How to run Ultra-Fast WordPress on Http/2 with ALPN, WP-Rocket and AWS CloudFront on AWS and RHEL

Computing

Introduction

A website is a mirror of his/her owner. If one’s website is too slow, maybe the owner does not care about pushing the limits in all his/her other endeavors.

The steps below outline the instructions how to set up the one of the fastest possible WordPress installations at the moment.

Disclaimers

  • Neither AWS, nor RedHat does provide any support for these installation steps. If you require support, contact Jiri to discuss his availability.
  • These instructions are a result of years of experience, extensive web research and countless conversations with various brilliant people. Their help is much appreciated.
  • The packages discussed below are cutting-edge, and they are not yet part of RedHat Enterprise Linux (RHEL) or AWS Linux. If you prefer, you can download them already built from either Remi’s Repo or Webtatic provided you trust these repositories. For production environments, I strongly advise against that due to a chance of trojan horses etc. being included in the built versions.

Target Infrastructure

I build all my systems on AWS because I found their level of service unmatched by services of any other cloud provider.

I use RedHat Enterprise Linux because

  • it’s well supported
  • it’s a stabilized version of Fedora Linux and some time ahead of the default AWS Linux
  • I can easily test the installation steps on a local dev machine with VMWare Workstation’s RHEL image with snapshots which I found to be the most effective ways of fine-tuning production systems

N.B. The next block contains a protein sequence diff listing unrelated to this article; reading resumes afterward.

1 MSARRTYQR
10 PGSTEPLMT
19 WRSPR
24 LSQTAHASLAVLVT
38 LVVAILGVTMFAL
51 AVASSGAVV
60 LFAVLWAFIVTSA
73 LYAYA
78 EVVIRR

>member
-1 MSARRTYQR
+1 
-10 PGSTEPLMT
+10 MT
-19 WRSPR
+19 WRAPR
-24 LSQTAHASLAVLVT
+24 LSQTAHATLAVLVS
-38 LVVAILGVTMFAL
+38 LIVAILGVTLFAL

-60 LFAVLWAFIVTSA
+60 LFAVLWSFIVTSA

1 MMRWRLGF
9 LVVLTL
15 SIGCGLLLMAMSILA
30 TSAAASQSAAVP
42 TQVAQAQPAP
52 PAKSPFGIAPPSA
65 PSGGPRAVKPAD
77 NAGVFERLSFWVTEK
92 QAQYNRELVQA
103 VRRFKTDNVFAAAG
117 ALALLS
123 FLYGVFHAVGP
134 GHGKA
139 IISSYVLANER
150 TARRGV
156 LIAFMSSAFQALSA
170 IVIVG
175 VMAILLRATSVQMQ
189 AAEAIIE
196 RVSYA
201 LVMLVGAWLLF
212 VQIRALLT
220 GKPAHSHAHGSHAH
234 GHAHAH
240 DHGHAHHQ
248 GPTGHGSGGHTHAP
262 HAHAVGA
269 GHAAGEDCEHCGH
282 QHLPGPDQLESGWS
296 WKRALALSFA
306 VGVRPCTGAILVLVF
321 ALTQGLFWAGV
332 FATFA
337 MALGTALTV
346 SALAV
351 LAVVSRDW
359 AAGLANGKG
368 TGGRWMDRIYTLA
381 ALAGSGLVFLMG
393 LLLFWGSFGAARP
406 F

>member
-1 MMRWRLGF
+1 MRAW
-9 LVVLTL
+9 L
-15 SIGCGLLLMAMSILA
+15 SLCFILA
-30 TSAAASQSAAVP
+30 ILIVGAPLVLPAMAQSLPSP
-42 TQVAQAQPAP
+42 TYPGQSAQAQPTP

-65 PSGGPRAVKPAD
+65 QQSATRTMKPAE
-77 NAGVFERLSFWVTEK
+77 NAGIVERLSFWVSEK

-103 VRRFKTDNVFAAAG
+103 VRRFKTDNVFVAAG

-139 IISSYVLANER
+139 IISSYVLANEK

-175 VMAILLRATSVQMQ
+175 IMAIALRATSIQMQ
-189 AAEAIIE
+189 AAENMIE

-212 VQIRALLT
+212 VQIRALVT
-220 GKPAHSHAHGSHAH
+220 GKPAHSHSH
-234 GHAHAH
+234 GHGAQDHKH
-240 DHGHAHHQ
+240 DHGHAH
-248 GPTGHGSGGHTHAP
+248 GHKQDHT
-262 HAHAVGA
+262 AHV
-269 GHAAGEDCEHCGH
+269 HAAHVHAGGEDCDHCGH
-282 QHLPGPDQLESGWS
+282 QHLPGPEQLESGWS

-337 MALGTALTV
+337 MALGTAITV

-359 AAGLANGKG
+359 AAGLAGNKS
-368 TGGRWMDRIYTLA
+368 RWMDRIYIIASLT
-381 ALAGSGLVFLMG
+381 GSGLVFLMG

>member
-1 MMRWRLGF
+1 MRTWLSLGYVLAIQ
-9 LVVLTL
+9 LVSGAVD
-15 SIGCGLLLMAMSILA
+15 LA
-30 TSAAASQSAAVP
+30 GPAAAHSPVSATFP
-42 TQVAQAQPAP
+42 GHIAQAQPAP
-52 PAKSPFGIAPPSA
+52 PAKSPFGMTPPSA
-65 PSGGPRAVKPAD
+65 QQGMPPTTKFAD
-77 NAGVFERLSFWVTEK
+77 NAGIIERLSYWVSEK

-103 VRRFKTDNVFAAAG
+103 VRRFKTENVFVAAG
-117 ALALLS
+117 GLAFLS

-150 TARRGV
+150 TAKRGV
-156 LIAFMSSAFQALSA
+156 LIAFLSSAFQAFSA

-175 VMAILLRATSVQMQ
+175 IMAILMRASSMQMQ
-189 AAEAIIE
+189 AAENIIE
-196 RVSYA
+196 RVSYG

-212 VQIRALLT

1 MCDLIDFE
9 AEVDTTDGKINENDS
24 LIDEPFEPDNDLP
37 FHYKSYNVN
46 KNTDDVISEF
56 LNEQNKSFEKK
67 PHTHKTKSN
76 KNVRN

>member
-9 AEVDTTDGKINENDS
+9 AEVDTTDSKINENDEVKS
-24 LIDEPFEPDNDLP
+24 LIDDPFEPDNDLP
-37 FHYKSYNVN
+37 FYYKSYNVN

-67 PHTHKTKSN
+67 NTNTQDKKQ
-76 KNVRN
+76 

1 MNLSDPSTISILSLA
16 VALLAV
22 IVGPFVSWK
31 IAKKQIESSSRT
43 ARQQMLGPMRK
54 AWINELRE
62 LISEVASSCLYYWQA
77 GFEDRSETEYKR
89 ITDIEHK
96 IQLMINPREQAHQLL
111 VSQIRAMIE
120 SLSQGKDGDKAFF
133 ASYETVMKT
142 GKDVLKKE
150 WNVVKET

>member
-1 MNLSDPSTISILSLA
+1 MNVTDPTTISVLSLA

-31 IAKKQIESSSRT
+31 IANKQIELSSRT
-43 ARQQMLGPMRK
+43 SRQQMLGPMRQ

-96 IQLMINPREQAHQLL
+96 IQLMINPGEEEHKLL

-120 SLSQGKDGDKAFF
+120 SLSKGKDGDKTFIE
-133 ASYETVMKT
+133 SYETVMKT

The below instructions should apply with minor modifications to other Linux versions.

Http/2

Http/2 is a performance boosting update to the 1999’s http 1.1 protocol used for all web traffic.

In a nutshell, it utilizes only a single multiplexed connection to the server (opening of a connection channel takes most of the web page loading time), it’s binary, it prioritizes the order of resources being delivered, and pushes to the client pro-actively the resources it may request in the future.

It’s already supported by majority of web browsers – at the time of writing this article in January 2017 it was 78%.


Thus, by your website not supporting the protocol, your audience spends unnecessarily more time on its loading, and in consequence being less satisfied.

OpenSSL, Apache, PHP Setup

0. Set Up RedHat

Enable RedHat Repositories:

Change enabled=0 to enabled=1

Install the prerequisites:

1. Upgrade OpenSSL

2. Apache

Uncomment these lines

Add these lines

Change Override None to Override All

Backup SSL settings

Change these values for these parameters:

  • ServerName
  • ServerAdmin

Uncomment the parameter SSLCertificateChainFile.

Upload the SSL certificates to the appropriate locations

Restore permissions

Reboot, log back in and check all apache configs are fine

Set up auto-start of Apache

Paste there this text:

Run

Set up permissions for www

Reboot to see if the Apache was started automatically

3. PHP

Uncomment

Add

Set up PHP’s settings

Paste there this text

Install ImageMagick

Add there these policies, if they are not already present

Reboot and restore the original WordPress site from BackupBuddy.

4. Final Check

Go to https://tools.keycdn.com/http2-test and check your website does run on Http/2 with ALPN:

WordPress Setup

I highly recommend the below two WordPress plugins for enhanced WordPress performance.

In addition, I strongly recommend manual running of the WordPress’s Cron.

1. WP-Offload

WP-Offload is a WordPress Plugin uploading all media (images, videos and others) into an AWS S3 bucket which is then mapped onto an AWS CloudFront distribution serving as a super-fast CDN.

Recommendation: Do enable Http/2 on the AWS CloudFront Distribution.

2. WP-Rocket

WP-Rocket is one of the best page caching / pre-loading plugins available.

It minifies CSS, JS files, offers lazy loading of images or video, and stores pre-generated html pages in a cache so that whenever the web server receives a page request, it can be served without the server having to build it from its MySQL representation.

And above all, it’s exceptionally well supported.

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